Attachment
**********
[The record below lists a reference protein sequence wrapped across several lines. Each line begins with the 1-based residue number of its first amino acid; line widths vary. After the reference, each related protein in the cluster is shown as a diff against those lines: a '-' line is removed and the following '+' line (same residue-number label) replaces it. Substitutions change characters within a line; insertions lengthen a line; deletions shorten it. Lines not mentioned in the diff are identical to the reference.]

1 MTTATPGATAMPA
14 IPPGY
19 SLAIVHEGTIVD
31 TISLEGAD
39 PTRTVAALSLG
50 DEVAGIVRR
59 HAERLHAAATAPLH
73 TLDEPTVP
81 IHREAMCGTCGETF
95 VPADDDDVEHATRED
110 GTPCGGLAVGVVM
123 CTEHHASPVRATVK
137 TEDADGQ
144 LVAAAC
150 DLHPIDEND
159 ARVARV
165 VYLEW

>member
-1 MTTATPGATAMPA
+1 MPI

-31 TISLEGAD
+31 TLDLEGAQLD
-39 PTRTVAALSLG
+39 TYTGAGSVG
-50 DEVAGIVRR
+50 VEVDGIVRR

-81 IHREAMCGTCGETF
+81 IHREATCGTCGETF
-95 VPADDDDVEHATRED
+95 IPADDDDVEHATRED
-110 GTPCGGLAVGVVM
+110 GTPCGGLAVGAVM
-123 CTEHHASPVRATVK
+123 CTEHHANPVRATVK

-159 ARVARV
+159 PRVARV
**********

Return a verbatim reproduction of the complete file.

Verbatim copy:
[The record below lists a reference protein sequence wrapped across several lines. Each line begins with the 1-based residue number of its first amino acid; line widths vary. After the reference, each related protein in the cluster is shown as a diff against those lines: a '-' line is removed and the following '+' line (same residue-number label) replaces it. Substitutions change characters within a line; insertions lengthen a line; deletions shorten it. Lines not mentioned in the diff are identical to the reference.]

1 MTTATPGATAMPA
14 IPPGY
19 SLAIVHEGTIVD
31 TISLEGAD
39 PTRTVAALSLG
50 DEVAGIVRR
59 HAERLHAAATAPLH
73 TLDEPTVP
81 IHREAMCGTCGETF
95 VPADDDDVEHATRED
110 GTPCGGLAVGVVM
123 CTEHHASPVRATVK
137 TEDADGQ
144 LVAAAC
150 DLHPIDEND
159 ARVARV
165 VYLEW

>member
-1 MTTATPGATAMPA
+1 MPI

-31 TISLEGAD
+31 TLDLEGAQLD
-39 PTRTVAALSLG
+39 TYTGAGSVG
-50 DEVAGIVRR
+50 VEVDGIVRR

-81 IHREAMCGTCGETF
+81 IHREATCGTCGETF
-95 VPADDDDVEHATRED
+95 IPADDDDVEHATRED
-110 GTPCGGLAVGVVM
+110 GTPCGGLAVGAVM
-123 CTEHHASPVRATVK
+123 CTEHHANPVRATVK

-159 ARVARV
+159 PRVARV